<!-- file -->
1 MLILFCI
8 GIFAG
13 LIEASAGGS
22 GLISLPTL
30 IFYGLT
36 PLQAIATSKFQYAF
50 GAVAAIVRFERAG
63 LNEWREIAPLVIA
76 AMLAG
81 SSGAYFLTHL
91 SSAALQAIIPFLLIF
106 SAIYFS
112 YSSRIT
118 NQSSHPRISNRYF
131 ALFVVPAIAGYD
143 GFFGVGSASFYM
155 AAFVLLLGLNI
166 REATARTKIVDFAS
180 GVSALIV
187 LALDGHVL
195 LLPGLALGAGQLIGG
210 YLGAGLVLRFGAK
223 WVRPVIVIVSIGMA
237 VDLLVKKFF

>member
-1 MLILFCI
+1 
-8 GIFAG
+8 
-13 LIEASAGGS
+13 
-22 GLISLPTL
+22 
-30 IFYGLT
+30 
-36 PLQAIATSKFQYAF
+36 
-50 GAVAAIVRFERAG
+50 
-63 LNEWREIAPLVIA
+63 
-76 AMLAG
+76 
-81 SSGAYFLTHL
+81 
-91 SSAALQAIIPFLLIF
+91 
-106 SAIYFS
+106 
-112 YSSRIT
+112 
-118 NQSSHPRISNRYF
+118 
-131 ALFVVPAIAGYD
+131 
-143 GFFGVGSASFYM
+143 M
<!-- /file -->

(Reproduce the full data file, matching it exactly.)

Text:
1 MLILFCI
8 GIFAG
13 LIEASAGGS
22 GLISLPTL
30 IFYGLT
36 PLQAIATSKFQYAF
50 GAVAAIVRFERAG
63 LNEWREIAPLVIA
76 AMLAG
81 SSGAYFLTHL
91 SSAALQAIIPFLLIF
106 SAIYFS
112 YSSRIT
118 NQSSHPRISNRYF
131 ALFVVPAIAGYD
143 GFFGVGSASFYM
155 AAFVLLLGLNI
166 REATARTKIVDFAS
180 GVSALIV
187 LALDGHVL
195 LLPGLALGAGQLIGG
210 YLGAGLVLRFGAK
223 WVRPVIVIVSIGMA
237 VDLLVKKFF

>member
-1 MLILFCI
+1 
-8 GIFAG
+8 
-13 LIEASAGGS
+13 
-22 GLISLPTL
+22 
-30 IFYGLT
+30 
-36 PLQAIATSKFQYAF
+36 
-50 GAVAAIVRFERAG
+50 
-63 LNEWREIAPLVIA
+63 
-76 AMLAG
+76 
-81 SSGAYFLTHL
+81 
-91 SSAALQAIIPFLLIF
+91 
-106 SAIYFS
+106 
-112 YSSRIT
+112 
-118 NQSSHPRISNRYF
+118 
-131 ALFVVPAIAGYD
+131 
-143 GFFGVGSASFYM
+143 M